BCA3 contributes to the malignant progression of hepatocellular carcinoma through AKT activation and NF-κB translocation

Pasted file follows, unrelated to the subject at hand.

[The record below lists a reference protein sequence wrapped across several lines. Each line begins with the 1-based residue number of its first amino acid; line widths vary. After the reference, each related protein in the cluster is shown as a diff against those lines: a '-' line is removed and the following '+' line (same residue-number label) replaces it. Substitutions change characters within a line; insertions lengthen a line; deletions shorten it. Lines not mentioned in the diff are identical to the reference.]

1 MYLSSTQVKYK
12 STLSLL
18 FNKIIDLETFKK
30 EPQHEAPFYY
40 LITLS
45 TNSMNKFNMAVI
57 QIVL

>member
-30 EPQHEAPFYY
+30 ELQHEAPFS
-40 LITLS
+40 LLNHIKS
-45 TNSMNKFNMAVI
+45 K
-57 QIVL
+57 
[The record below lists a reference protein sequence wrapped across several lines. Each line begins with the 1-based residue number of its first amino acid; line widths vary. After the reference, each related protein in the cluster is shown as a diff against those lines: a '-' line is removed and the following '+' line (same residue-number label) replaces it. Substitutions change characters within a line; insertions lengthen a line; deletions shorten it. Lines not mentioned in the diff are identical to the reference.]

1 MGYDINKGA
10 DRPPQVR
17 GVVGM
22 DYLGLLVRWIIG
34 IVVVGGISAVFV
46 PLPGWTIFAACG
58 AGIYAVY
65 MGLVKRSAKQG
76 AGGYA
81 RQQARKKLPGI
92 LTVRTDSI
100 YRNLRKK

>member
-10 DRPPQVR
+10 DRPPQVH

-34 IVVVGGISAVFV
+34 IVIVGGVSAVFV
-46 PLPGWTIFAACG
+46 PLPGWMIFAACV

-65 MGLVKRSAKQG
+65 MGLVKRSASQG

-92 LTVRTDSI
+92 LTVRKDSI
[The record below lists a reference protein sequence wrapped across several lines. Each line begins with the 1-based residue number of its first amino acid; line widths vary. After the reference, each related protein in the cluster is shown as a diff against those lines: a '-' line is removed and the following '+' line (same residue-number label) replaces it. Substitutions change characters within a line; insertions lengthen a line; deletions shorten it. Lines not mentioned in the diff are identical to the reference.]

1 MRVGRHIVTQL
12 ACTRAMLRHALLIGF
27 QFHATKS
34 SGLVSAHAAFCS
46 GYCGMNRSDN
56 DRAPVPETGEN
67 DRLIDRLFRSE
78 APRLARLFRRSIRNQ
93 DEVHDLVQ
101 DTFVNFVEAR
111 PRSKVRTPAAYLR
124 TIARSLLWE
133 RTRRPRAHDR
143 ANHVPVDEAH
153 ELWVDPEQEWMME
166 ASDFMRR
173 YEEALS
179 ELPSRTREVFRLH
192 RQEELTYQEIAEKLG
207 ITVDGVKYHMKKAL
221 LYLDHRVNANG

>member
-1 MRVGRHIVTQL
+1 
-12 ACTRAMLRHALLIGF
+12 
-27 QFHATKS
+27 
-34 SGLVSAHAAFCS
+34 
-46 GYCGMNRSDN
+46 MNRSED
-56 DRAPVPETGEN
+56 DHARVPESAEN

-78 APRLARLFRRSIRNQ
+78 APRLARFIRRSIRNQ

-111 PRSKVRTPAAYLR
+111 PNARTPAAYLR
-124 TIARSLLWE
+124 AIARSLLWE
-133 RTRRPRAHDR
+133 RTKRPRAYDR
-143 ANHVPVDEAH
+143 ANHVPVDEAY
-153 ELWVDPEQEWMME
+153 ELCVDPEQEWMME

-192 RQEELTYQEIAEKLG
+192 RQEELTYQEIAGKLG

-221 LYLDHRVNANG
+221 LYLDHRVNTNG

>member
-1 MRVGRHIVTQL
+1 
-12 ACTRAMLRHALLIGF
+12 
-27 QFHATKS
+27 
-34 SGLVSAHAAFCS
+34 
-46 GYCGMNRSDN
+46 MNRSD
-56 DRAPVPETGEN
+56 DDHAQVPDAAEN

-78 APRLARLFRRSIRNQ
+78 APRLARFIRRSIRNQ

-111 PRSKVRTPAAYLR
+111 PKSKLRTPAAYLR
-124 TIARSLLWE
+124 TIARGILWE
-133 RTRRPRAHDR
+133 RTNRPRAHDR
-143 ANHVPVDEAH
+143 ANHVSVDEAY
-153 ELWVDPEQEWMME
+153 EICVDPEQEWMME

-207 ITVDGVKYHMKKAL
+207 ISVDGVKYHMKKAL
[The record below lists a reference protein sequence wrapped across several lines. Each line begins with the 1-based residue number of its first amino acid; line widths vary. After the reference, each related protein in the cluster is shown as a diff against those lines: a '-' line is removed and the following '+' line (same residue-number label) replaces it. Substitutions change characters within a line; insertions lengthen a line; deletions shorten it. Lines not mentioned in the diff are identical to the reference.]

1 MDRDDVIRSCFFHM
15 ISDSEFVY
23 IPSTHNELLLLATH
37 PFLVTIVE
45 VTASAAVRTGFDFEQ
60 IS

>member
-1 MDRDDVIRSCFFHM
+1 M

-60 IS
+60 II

Hepatocellular carcinoma (HCC) is one of the most lethal malignancies worldwide with elusive molecular mechanisms. The aim of this study is to investigate the clinical significance and biological roles of breast cancer-associated protein 3 (BCA3) in HCC. Our investigation demonstrated that BCA3 expression was up-regulated in primary HCC tissues, and BCA3 levels were positively correlated with tumor size, TNM stage, microvascular invasion and poor prognosis. BCA3 promoted tumor growth, metastasis and angiogenesis of HCC in vitro and in vivo. Moreover, we found that BCA3 induced aggressive behaviors were mediated by AKT activation, which in turn activated mTOR signalling pathway and induced cytoplasm-nuclear translocation of NF-κB p65. Blockage of AKT signalling pathway by a specific AKT inhibitor LY294002 impaired BCA3 mediated phenotypes. Collectively, our current study indicated the pleiotropic effects of BCA3 in HCC progression, and blockage of BCA3-AKT pathway might contribute to development of therapeutic measures for HCC.